New Orleans keeps wary eye on Gustav

Oh my, I hope this is not a repeat of 2005

“This is a serious storm,” Louisiana Gov. Bobby Jindal said Tuesday. “This could be a major storm. We anticipate it being in the southern Gulf in the next few days. We have to take it seriously.”

State and local officials planned for possible evacuations, and the National Guard was on standby.

New Orleans Mayor Ray Nagin cut short his trip to the Democratic National Convention in Denver, Colorado, to return to New Orleans, his office said Wednesday.

Full story here.

And here is the 5-day projection cone for the storm.

For more info on this, here is the National Hurricane Center forecast site for Gustav.

I am praying for the Gulf Coast and relieved that I am in Oregon. Up here we only have to worry about the occasional volcanic eruption.

And now this.

Louisiana governor declares emergency ahead of Gustav

Well, I guess they want to get it right this time. I just hope whatever the landfall forecasts are, they are accurate. Needlessly evacuating people puts lives and property at great risk. Not to mention the expense.

And it only takes a couple of ‘false’ alarms and people start ignoring the warnings again.

I think he is waiting until Friday to make it official. By then, they should know more. The strength of the storm makes a big difference. If I remember right, the stronger the storm, the more of a counter clockwise path it will make. The weaker, the straighter or clockwise path.

Here is the current wind projections from the NHC.

It is almost certain to be a hurricane and it may well category 3 or higher.

For a tropical storm, it covers a fairly large area. As they organize and spin up, hurricanes sometime shrink a but. However, when they start spread out like this, they cover more water and can absorb more heat and water. Temperatures in the Gulf of Mexico are unusually high this year.

This is true, but there are many other influences. For example, the large low pressure system associated with tropical depression Fay can draw another storm toward it. However, I believe it is too far away to have an impact. A high-pressure system will tend to push it away.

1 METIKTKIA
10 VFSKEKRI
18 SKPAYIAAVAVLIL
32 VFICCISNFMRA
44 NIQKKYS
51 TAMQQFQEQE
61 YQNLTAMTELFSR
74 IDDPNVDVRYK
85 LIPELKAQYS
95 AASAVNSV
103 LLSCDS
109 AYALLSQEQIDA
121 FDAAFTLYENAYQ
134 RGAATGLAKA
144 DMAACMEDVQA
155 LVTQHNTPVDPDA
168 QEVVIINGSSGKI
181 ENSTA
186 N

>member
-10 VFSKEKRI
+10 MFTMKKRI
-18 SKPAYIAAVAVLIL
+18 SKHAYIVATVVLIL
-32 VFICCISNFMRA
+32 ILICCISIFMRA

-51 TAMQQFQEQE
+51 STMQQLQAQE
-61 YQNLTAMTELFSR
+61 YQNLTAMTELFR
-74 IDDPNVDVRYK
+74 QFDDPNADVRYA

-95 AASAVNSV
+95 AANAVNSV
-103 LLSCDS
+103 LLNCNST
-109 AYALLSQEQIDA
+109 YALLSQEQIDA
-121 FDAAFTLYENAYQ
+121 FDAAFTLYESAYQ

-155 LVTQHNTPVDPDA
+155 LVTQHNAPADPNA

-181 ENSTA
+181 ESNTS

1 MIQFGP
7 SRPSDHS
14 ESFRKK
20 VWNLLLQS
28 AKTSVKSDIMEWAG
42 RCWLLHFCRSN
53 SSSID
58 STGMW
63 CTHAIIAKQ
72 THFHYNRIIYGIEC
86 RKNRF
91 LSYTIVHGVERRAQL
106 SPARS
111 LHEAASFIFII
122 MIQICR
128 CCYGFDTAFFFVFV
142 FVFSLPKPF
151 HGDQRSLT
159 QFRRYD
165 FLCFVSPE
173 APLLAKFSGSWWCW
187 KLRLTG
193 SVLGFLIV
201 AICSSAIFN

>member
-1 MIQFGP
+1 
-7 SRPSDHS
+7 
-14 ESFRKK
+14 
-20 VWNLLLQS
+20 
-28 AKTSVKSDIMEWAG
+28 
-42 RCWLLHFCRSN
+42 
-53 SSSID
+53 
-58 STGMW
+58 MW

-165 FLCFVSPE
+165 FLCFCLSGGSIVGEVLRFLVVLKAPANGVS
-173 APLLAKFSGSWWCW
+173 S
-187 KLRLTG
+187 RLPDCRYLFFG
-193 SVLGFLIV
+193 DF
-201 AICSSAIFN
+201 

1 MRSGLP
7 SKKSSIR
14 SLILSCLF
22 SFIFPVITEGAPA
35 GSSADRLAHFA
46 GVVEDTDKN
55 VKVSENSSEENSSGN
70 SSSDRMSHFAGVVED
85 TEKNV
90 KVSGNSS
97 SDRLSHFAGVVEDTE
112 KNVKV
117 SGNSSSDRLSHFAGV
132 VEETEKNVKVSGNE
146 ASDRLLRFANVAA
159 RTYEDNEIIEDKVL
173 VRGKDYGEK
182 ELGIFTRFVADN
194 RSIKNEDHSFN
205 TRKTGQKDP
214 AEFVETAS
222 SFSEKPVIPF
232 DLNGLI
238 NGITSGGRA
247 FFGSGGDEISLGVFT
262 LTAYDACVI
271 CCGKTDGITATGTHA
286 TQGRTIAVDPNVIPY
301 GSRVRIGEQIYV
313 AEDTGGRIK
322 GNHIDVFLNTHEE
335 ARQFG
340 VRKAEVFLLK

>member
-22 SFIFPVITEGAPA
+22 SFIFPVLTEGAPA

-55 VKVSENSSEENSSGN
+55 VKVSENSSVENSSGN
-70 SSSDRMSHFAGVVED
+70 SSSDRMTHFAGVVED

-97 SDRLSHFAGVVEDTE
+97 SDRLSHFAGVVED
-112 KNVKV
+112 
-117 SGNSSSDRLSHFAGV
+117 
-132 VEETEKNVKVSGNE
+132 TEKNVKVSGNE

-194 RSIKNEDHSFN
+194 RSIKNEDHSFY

The guys who are not smart enough to forecast hurricanes go into the less mentally demanding field of rocket science.

I’m down here in southern Alabama and we’ve been there, done that many times (Ivan, Katrina…) The “five day cones” can be notoriously off, as there are so many variables. Three days out is about the limits of what can be predicted with any confidence, it seems, and even that is subject to change. There is a high over Florida right now that appears to be steering Gustav to the west, but that is expected to dissipate. We’re making our preparations, my husband, a TV newscaster, has had to cancel an out of town trip this weekend, and we’re praying hard, as we have a little place a few hundred feet from the Gulf we’ve been trying to sell. As if the market hasn’t been bad enough, without a hurricane taking aim!

Prayers, please!

As a native New Orleanian and resident of Baton Rouge for the last thirty years, I would far prefer to see the city evacuated needlessly than to ever, ever go through the anguish of these last three years.

The media only presents to the rest of the nation human interest stories. New Orleans is not rebuilt. Most of it lies in ruins. My cousin lives in Chalmette (a suburb southeast of NO) and has only just begun to rebuild his home. The third anniversary of Katrina is Friday.

The idea of another Category 3 hurricane hitting southeast Louisiana scares the living daylights out of me - and the Governor as well. I don’t have any faith whatsoever in the U.S. Corps of Engineers who say that the levees have been rebuilt. I was 13 (almost 14) years old when Betsy hit in 1965. Katrina was not supposed to happen. Yet she did. And now the Corps blythely says that “all is well”. “Hello, I’m here from the government and I’m here to help you!”

We can’t control our politicians. Governor Jindal has been pro-active rather than reactive. I don’t think you’ll see him with a wide-eyed “deer in the headlights” look. Lessons learned from Katrina.

But I ask your prayers for us. We have not recovered from Katrina/Rita and I don’t mean just NO. Southwest Louisiana got devastated (never made the news). The Mississippi Gulf Coast got lauded for its “recovery” (meaning the casinos). It looks nothing like it did before Camille (1969) and Katrina finished the rest off.

I’m frustrated because the media is not giving all the rest of you an accurate portrait. For all the Brad Pitts and the Musician’s Villages in the Ninth Ward, there are a whole bunch of people in Lakeview who are reconstructing on their own with no help from the government. I spent the first five years of my life in Lakeview and I thank God that the Archdiocese of NO kept the parish in which I was baptized and attended Primer opened.